In automotive engineering, a grille covers an opening in the body of a vehicle to allow air to enter. Most vehicles feature a grille at the front of the vehicle to protect the engine. Merriam-Webster describes grilles as "a grating forming a screen. Other common grille locations include below the front bumper, in front of the wheels, in the cowl for cabin ventilation, or on the rear deck lid; the front fascia of a motor vehicle has an important role in attracting buyers. The principal function of the grille is to admit cooling air to the car's radiator. However, the look of the vehicle "matters a great deal more than whether the design features serve any function." As one of the main visual components on the front of vehicles, "an inspired grille design makes a car attractive and shapes its identity by tying it to the carmaker's history and reputation."Currently, big grilles are cosmetic. The grille is a distinctive styling element, many marques use it as their primary brand identifier. For example, Jeep has trademarked its seven-bar grille style.
Rolls-Royce is known for arranging its grille bars by hand to ensure that they appear vertical. Other makers known for their grille styling include Bugatti's horse-collar, BMW's split kidney, Rover's chrome "teeth", Mitsubishi's forward swept, fighter aircraft-style grilles for their cars 2008 Lancer and Lancer Evo X, Dodge's cross bar, Alfa Romeo's six-bar shield, Volvo's slash bar, Nissan's trapezoid shaped chrome surround, Mazda's rotary engine shape, Audi's new, so-called single-frame grille, Pontiac's split horizontal grille and an egg-crate grille on late-generation Plymouths, Lexus's spindle-shaped grille; the unusual 1971 Plymouth Barracuda grille is known as a cheesegrater. Ford's three-bar grille, introduced on the 2006 Fusion, has become distinctive as well. Porsche, a long-time manufacturer of air-cooled cars, continues to minimize the prominence of a "grille" on the marque's modern water-cooled vehicles in keeping with that heritage; the contrary styling pattern occurs. Starting from the late 1930s, Cadillac would alternate its pattern from horizontal bars to various patterns of crosshatching as a simple way of making the car look new from year to year, for this make did not have a standard grille form.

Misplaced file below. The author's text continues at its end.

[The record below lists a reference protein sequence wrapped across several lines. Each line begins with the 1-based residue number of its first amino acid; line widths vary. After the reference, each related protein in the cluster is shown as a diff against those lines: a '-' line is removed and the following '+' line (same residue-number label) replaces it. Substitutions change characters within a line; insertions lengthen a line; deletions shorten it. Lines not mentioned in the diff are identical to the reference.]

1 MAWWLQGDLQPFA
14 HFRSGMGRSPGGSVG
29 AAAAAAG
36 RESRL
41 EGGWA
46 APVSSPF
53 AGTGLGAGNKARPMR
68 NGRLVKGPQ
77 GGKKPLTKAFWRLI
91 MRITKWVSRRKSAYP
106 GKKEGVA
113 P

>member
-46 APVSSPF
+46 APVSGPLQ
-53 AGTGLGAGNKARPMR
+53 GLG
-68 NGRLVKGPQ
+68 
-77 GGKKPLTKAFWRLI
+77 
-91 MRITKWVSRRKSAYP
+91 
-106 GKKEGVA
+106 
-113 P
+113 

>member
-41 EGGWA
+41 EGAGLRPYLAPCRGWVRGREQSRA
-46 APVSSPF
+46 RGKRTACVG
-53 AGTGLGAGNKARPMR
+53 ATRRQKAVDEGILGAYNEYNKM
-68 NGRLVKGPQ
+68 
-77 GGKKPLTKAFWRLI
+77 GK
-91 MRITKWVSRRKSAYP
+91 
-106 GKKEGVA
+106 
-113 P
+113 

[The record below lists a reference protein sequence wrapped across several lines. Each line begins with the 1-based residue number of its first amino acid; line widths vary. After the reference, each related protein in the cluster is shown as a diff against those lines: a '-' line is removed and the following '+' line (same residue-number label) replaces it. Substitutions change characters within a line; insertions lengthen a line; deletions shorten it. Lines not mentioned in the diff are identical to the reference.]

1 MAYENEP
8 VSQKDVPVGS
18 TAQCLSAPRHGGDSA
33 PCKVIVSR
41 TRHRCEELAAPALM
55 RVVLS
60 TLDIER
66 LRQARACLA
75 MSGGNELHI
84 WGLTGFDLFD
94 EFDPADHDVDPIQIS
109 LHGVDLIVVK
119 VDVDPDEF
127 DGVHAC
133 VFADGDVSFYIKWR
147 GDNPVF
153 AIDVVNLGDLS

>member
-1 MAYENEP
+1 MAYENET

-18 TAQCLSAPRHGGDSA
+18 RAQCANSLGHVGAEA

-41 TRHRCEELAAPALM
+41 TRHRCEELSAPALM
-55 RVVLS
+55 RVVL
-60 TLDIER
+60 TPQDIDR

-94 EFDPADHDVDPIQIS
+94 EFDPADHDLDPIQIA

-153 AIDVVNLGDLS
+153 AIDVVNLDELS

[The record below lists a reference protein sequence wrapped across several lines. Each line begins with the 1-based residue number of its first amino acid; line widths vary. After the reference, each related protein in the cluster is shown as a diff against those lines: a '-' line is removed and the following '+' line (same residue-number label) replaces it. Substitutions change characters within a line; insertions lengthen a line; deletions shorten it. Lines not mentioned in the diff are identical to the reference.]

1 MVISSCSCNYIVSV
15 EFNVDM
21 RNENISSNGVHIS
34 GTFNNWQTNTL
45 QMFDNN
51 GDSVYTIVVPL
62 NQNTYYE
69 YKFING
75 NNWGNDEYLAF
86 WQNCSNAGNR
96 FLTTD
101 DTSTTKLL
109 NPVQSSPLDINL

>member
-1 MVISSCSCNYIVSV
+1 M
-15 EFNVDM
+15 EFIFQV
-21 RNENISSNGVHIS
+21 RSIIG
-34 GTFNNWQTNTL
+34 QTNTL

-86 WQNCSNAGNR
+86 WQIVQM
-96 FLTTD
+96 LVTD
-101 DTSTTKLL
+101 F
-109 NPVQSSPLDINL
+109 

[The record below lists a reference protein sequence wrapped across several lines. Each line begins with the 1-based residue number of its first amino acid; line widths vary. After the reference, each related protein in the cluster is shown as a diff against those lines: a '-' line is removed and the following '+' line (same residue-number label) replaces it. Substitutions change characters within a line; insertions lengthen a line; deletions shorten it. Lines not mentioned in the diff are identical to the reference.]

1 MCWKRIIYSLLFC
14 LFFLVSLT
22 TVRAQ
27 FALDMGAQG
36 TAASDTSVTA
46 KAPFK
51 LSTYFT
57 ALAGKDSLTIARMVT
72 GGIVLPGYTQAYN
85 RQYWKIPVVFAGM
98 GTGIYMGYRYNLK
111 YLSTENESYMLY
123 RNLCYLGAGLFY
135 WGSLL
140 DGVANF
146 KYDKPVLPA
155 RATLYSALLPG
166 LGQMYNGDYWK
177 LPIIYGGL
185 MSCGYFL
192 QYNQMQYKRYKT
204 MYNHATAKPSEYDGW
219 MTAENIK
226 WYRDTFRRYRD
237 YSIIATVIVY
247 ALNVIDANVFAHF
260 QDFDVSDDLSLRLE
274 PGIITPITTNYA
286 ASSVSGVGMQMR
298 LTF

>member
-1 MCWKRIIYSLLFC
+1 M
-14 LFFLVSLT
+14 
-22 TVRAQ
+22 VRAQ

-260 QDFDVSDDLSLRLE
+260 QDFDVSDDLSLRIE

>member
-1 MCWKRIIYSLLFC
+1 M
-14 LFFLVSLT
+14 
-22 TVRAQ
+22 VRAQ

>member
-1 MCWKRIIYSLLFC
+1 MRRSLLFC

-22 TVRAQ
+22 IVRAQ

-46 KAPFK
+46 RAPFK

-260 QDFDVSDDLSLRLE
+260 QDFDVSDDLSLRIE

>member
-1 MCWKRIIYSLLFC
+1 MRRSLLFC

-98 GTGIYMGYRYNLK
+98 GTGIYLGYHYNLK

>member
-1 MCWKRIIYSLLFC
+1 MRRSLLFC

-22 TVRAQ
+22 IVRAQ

Sometimes there is a sort of fashion trend in grille bars. For example, in the early years after World War II, many American car makers switched to fewer and thicker grille bars. A billet grille is an aftermarket part, used to enhance the style or function of the original OEM grille, they are made from billet, solid bar stock aircraft-grade aluminum, although some are CNC machined from one solid sheet of aluminum. Customizers would alter the grille as a matter of course in personalizing their car, taking the grille bar from another make, for example. Sheet metal with patterned holes for ventilation grating sold to homeowners for repair has been found filling the grille opening of custom cars. Per mounting location on the car body: Radiator grille. Bolt over styleIn this installation method, the billet grille bolts over the existing OEM plastic grille; this method does not require cutting of the OEM grille shell. Hidden bolts and clamps are used for this simple installation; the downside is it may not look as clean as the replacement style, because you can still see the OEM grille underneath.